Questions About the Return of Jesus and the End Times: Resurrection, the Mark of the Beast, and Going to Heaven


This is the final post in which I am answering questions about Jesus’s return and the end times that we received. While I devoted an entire post to the questions about the Rapture and Israel, respectively, and another post tackled two questions (the millennial kingdom and the concept of “preterism”), I think I can answer these five questions in a “lightning round” fashion within this single post. So, here we go…

Will there be a literal resurrection of the dead at Jesus’s return?
Yes! While Christians have different interpretations of the nature of the timing of Jesus’s return and the kingdom he brings, the hope of a literal resurrection is something about which there is wide agreement. We affirm this belief whenever we read the Apostles’ Creed, as we say “I believe in the resurrection of the body.” This hope in resurrection is found in both the Old and New Testaments (Daniel 12:2, John 5:28-29). Jesus’s resurrection is the grounds for our hope both because he stands as the first one whose body was raised to life (1 Corinthians 15:20-21) and because the same Spirit that raised Jesus from the dead will give life to our mortal bodies (Romans 8:11, 1 Corinthians 6:14). 

If Jesus’s return will raise the dead from their graves, how do we explain entering God’s kingdom after death? If the dead have already entered the kingdom, why would raising from the dead be a good thing?
The Bible teaches that when a Christian dies, they are in the presence of God (Philippians 1:23). However, it is only the soul that is in God’s presence; their body remains on earth. Since we are made body and soul, Paul notes that this intermediate is kind of like being naked and that our hope is for the rebuilt “tent” of our bodies (2 Corinthians 5:1-5). The goal of the Christian faith is not to escape from our bodies or this earth, but the renewal and re-creation of this world (see Matthew 19:28; Acts 3:21) which includes the redemption of our bodies (Romans 8:23) in our resurrection as we live in the new heavens and the new earth (Isaiah 65-66 and Revelation 21-22).

Any insight on the mark of the beast?
The Book of Revelation describes a “beast from the earth” that follows a “beast from the sea” and causes one “to receive a mark on his right hand or on his forehead, so that no one can buy or sell unless he has the mark: the beast’s name or the number of its name” (Revelation 13:16-17; also see 19:20). Those who receive this mark will experience God’s wrath (Revelation 14:9-10; 16:1), while those who do not receive this mark will experience the first resurrection and rule with Christ in the millennial kingdom (Revelation 20:4). The text does not give much other information about this “mark of the beast” aside from this comment in Revelation 13:18: “This calls for wisdom: Let the one who has understanding calculate the number of the beast, because it is the number of a person. Its number is 666” (CSB).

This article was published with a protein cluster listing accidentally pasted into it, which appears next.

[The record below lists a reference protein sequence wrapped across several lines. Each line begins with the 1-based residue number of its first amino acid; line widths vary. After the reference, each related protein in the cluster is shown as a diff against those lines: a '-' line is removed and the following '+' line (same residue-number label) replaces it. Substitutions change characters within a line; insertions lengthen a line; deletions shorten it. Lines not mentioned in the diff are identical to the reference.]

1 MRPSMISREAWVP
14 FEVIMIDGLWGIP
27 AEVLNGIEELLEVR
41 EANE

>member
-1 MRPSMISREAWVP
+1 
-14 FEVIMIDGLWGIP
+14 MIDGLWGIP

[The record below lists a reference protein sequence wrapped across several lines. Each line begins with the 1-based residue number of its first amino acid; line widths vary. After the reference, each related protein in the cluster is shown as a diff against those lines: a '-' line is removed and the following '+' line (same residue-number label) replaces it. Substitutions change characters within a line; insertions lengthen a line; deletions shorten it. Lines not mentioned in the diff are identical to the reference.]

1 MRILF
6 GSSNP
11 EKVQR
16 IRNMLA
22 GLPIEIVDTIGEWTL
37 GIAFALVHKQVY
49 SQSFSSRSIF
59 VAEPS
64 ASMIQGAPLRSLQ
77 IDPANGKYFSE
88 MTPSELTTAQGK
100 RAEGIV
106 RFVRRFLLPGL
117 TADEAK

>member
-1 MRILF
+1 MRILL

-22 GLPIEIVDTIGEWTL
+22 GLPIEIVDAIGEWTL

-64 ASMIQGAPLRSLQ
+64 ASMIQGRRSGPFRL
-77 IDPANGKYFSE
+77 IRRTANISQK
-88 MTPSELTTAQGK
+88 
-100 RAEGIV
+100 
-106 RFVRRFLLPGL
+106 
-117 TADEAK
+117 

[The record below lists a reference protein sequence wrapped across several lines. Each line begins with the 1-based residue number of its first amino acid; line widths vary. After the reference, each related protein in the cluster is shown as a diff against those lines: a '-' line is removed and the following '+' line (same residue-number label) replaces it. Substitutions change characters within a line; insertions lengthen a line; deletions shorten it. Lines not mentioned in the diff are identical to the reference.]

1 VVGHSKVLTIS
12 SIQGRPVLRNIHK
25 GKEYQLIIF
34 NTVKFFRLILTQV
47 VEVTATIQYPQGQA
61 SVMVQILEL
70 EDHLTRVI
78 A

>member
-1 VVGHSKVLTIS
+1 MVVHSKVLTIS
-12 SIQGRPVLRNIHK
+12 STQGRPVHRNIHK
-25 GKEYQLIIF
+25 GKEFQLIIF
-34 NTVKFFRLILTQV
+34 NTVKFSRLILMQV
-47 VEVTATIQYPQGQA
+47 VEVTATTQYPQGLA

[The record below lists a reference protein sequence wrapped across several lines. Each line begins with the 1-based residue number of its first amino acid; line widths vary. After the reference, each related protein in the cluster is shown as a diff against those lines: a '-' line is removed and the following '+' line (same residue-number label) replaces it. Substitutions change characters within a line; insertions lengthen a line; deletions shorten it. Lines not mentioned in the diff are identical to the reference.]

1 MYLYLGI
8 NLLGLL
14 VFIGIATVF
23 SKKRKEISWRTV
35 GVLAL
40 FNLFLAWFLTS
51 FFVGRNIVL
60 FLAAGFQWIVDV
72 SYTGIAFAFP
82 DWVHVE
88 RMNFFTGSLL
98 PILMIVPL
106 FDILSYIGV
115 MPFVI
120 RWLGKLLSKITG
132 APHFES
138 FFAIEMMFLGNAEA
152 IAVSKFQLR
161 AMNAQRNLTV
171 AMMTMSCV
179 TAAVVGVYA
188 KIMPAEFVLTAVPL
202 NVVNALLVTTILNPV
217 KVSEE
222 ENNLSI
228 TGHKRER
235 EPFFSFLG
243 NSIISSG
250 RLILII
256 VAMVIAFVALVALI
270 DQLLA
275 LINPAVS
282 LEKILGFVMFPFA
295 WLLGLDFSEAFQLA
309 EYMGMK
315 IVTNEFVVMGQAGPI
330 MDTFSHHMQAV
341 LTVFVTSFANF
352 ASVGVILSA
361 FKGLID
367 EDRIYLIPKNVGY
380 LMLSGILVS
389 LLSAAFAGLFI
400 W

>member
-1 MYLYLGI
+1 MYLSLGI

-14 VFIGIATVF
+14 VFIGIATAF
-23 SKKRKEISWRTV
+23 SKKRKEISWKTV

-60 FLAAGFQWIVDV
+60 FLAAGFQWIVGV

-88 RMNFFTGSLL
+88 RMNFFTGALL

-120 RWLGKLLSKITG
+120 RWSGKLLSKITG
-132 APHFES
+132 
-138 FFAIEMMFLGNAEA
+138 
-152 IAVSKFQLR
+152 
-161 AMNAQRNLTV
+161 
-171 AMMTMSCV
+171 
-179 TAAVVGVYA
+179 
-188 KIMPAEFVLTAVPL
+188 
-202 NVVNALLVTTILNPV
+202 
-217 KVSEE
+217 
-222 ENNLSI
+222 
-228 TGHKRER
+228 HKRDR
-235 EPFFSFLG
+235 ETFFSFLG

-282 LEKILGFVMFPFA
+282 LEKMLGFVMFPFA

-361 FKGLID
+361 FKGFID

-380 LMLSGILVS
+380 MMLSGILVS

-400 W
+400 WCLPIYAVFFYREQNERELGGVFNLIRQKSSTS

There has been no shortage of theories about what this mark is. One of the most famous theories is that it is Visa credit cards as “VI” is the Roman numeral for 6 and “S” being 6 in Greek and “A” being 6 in Babylonian, but the latter two links seem unlikely and it is unclear why one would be two letters and the other just one. Others viewed Ronald Wilson Reagan as the antichrist because he has 6 letters in the first, middle, and last name! Since the text calls for wisdom for its original readers, others posit that it referred to something in that time and have noted a connection with the Roman emperor, Nero. Support for that view is that there was a “death and resurrection” myth about Nero and there is a way to move from the letters of his name to the number 666. However, the numerical link is a bit convoluted because one needs to use a certain pronunciation of Nero and transliterate his name from Greek to Hebrew.